What Are the Advantages And Disadvantages To The ROFR For The Buyer?
A right of first refusal generally favors buyers. But as with any real estate opportunity, it can come with pros and cons attached.
- Creates a first-mover right on a real estate deal
- Gives you time to consider your options
- Allows you to set a predetermined purchase price
- Provides opportunities if you’re waiting for a home to come on the market
- Doesn’t guarantee a purchase
- Sellers aren’t obligated to list their properties by a set timeframe
- May be financially disadvantageous if the home value drops
- May cause you to become over-attached to a specific property or deal
What Are The Advantages And Disadvantages To The ROFR For The Seller?
In many cases, sellers are hampered by a right of first refusal, especially as under its terms, there’s no guarantee that the ROFR holder will buy. Still, there may be reasons to pursue one.
- May serve to entice interest from buyers
- Can keep shoppers on the fence from walking away
- Allows you to agree on a proposed purchase price up-front
- Provides some peace of mind as you work to get a property listed
- Doesn’t obligate the buyer to ultimately make a purchase
- Can tie your hands if a better offer comes up later
- May limit your financial upside if the home value increases
- Creates added obligation and burden for sellers
Who Is Eligible To Negotiate An ROFR?
If you’re looking to execute a right of first refusal agreement, it’s recommended that both sides get qualified real estate attorneys involved.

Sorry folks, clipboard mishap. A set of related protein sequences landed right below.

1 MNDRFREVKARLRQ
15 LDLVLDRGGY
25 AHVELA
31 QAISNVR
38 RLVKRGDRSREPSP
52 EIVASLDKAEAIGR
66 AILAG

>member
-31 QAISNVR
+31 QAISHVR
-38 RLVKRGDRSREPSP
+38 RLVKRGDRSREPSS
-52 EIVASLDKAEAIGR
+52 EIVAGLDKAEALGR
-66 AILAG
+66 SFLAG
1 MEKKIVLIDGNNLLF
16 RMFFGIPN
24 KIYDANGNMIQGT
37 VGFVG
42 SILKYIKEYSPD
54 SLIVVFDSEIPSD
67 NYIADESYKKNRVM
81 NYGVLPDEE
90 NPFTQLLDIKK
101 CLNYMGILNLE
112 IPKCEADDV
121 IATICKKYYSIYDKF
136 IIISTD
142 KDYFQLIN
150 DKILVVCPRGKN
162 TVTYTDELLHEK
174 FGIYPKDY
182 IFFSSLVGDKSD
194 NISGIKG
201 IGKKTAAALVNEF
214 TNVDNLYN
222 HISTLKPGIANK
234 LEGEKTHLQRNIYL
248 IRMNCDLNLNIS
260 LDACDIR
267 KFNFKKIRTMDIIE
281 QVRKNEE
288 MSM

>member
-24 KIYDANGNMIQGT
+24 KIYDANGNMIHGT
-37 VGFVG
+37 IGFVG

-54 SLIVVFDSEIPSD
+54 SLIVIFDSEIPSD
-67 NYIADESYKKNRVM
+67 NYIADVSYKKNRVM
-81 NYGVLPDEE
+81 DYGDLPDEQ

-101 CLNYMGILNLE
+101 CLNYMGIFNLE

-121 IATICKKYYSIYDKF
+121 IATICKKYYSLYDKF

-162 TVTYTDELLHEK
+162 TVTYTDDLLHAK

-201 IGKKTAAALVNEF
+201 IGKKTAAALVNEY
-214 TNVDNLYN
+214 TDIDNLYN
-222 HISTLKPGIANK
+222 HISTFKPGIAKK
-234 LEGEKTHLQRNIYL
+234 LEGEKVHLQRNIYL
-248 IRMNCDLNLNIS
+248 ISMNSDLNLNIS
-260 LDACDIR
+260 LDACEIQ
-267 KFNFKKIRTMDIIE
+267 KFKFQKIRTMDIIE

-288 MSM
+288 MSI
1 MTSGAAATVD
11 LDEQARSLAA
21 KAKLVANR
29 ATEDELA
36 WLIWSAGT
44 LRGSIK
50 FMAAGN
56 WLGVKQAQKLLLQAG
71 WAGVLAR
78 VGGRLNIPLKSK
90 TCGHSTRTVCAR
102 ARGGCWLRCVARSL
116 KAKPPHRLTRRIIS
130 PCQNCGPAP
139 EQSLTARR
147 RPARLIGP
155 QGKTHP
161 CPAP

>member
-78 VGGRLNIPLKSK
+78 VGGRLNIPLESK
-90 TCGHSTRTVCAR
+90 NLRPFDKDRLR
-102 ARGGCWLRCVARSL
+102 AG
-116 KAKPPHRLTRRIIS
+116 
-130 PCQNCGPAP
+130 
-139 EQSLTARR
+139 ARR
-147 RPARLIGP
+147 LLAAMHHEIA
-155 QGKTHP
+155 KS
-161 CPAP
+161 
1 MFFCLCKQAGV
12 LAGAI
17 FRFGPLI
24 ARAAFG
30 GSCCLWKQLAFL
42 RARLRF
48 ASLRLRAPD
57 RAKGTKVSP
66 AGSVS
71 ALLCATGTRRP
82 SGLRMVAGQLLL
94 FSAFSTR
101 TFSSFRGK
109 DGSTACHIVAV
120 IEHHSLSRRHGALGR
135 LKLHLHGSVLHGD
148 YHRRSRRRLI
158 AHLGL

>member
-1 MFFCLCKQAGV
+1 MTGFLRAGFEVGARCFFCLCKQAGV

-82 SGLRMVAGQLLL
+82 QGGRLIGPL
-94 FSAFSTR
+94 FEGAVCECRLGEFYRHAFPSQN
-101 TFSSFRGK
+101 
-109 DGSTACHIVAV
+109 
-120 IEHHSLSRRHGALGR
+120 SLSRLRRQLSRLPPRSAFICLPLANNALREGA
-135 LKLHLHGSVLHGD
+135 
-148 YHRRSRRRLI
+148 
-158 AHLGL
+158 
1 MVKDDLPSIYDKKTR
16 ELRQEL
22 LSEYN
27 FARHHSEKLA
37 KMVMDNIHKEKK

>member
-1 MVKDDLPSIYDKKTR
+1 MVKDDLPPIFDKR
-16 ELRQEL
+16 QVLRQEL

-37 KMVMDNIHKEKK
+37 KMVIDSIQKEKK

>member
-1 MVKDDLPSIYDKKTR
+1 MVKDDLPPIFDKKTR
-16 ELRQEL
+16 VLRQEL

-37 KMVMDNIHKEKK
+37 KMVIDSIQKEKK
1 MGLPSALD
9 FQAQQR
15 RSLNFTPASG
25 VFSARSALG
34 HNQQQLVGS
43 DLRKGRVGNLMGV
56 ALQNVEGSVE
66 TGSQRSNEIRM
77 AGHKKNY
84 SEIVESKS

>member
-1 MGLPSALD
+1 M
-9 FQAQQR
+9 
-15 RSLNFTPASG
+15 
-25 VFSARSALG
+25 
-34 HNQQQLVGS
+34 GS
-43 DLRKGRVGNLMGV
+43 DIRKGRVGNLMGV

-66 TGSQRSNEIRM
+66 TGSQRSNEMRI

While generally not complex, it’s common for such clauses to contain important points including a time limit under which the ROFR applies and agreed-upon way to calculate the future price of the real estate holding. By way of example, the home price might ultimately end up being a flat rate, a certain percentage above market value, or simply the matching of an offer that the seller would otherwise accept from a member of the general public.
ROFR clauses often come into play at the behest of real estate agents looking to make potential sales, or landlords hoping to entice renters into upgrading from tenants into future homeowners. Noting this, it’s important to research and consider their terms before entering into any binding agreement.
How Can I Avoid ROFR Problems?
You can minimize issues surrounding ROFRs by taking time to think through possible future scenarios.
For example: How long should a right of first refusal last? How much time should a buyer have to exercise their rights or step away from the deal? What’s a fair method to calculate a future purchase price for the property? And, of course, for home sellers: Will entering into a right of first refusal create any issues if you’re looking to refinance an existing mortgage (for which your current property typically serves as loan collateral)?
If you’re considering employing an ROFR agreement, be sure to consult with a real estate attorney to help minimize future issues and concerns.
The Bottom Line: ROFRs Give Peace Of Mind, But At A Price
So, what is a right of first refusal in the end? Think of it as a future planning tool … and way to enjoy some measure of relative certainty in what can otherwise often be a highly volatile and/or unpredictable real estate market.
However, as much as a ROFR can prove a helpful incentive for enticing prospective buyers and upgrading rental tenants into property owners, it’s no 100% guarantee that a sale will occur, and can often cause unintended consequences.
Readers considering implementing a ROFR clause should seek legal advice before entering into one, and read more about what it takes overall to win a bidding war in a seller’s market.